Routinely, consistently and without fail, something other than “for the forgiveness of sins” would be uttered by the ‘alter Christus’ at the consecration of the precious blood. After a while, I began asking other parishioners how they felt about Father changing the words of consecration. No one admitted to hearing it. Talk about feeling alone!

    ‘For forgiveness and peace’ was the usual formula.

    So I went to the female co-administrator of the newly transitioned parish. She did not seem willing to confront the innovator. Infact, my only encouragement from her was to confront him myself.

    At one Mass in particular, right after the priest said, “for forgiveness and peace”, sitting in the second pew from the front I spoke out loud clearly and distinctly saying: FOR THE FORGIVENESS OF SINS.

    After Mass one parishioner told me that she heard what I said and understood why I said it.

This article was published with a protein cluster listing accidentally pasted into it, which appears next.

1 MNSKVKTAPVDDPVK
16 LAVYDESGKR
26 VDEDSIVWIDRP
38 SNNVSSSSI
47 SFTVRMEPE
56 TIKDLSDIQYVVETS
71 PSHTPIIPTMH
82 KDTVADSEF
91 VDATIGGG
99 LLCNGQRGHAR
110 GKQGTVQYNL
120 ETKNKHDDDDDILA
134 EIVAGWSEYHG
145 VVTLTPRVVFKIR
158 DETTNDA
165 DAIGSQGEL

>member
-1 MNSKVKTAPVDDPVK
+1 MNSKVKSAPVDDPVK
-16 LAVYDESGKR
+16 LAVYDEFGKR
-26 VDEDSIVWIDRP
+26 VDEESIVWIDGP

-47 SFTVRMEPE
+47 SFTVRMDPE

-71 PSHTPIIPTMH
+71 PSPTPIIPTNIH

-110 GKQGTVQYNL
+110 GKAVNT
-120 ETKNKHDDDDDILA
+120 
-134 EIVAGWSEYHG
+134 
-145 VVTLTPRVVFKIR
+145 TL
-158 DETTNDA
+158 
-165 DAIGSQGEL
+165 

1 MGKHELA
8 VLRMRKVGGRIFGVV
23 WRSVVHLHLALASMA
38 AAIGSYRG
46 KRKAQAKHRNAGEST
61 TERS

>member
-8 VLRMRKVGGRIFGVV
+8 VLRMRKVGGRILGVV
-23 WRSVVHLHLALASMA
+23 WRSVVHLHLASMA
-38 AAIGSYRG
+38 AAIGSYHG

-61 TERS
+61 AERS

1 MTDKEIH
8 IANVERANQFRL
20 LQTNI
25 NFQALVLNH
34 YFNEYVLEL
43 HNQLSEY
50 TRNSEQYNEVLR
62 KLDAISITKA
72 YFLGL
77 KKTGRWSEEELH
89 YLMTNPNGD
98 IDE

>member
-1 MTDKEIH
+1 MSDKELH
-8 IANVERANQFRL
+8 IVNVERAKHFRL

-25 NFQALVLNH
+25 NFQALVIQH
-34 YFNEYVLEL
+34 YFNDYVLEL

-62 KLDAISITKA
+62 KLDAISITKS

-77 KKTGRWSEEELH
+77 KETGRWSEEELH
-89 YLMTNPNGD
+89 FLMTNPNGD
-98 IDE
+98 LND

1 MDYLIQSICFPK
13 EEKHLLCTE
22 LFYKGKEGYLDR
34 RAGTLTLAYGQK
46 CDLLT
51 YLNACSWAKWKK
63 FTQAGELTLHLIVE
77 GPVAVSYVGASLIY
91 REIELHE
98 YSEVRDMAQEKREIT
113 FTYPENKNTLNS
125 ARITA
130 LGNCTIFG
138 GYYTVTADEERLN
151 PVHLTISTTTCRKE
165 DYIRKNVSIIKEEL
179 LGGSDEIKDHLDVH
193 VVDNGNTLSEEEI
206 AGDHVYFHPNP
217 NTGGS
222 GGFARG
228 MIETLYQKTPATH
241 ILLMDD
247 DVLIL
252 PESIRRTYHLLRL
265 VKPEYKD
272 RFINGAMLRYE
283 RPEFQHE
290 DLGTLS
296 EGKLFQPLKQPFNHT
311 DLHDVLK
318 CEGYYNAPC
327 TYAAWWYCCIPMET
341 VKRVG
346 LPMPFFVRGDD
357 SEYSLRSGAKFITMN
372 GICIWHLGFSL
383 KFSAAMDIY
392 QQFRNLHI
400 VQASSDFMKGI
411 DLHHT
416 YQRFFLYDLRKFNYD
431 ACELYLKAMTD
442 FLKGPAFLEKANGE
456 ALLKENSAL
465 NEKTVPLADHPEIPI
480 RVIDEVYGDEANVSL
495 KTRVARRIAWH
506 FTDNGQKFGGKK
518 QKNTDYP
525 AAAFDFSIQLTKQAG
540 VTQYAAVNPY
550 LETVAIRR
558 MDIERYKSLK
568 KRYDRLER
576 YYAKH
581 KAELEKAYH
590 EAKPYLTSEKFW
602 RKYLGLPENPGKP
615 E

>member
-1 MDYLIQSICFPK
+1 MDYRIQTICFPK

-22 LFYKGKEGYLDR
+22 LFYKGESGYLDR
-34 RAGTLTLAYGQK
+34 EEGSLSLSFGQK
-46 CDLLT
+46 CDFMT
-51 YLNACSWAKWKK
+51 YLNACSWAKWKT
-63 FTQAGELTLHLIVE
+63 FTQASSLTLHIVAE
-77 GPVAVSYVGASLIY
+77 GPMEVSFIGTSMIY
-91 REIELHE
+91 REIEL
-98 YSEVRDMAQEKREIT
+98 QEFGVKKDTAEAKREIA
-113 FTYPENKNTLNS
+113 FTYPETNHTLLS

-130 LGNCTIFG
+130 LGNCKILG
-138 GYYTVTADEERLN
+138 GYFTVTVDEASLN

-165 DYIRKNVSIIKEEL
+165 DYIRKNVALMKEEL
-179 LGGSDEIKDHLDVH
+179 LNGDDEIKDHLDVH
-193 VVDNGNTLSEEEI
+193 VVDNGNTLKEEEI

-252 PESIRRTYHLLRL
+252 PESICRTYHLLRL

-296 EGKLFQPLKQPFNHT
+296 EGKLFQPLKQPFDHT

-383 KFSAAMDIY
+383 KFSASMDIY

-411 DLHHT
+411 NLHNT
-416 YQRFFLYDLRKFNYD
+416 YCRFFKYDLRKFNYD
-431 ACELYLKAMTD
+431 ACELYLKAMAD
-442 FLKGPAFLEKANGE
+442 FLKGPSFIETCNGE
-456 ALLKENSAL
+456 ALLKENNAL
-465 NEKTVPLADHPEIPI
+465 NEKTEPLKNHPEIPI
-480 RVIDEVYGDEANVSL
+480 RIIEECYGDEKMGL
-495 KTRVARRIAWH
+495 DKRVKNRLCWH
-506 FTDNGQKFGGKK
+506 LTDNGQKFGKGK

The very last time I saw the priest at Saint Andrew was fall 2011. This time he changed his words all together and said, “Take this, all of you, and drink from it,
    for this is the chalice of my Blood, the Blood of the new and eternal covenant,
    which will be poured out for you and for many for unity and peace. Do this in memory of me.”

    I was practically traumatized. I even worried that it might be sinful on my part to receive Holy Communion. Yet, that finally was the day I confronted him, striving to speak the truth in love. Although accused of legalistic pharisaism, I knew that no one has the authority to change the words of institution.

    Now when the priest comes to mind, I offer prayer on his behalf and wish him well……..from a distance.
    On August 15, 2012, I took a step of faith and joined another Catholic parish.

  12. avatar ROBERT says:

    Why not name the priest? It is probably Bob Werth? I doubt if it is Mickey McGrath. It’s about time that if you don’t want to conform to the Church, then it’s time to get out! Werth has done this at every parish that he has been a failure at. Just look at his past assignments. Time for +Cunningham to dig in.

  13. avatar Bernie says: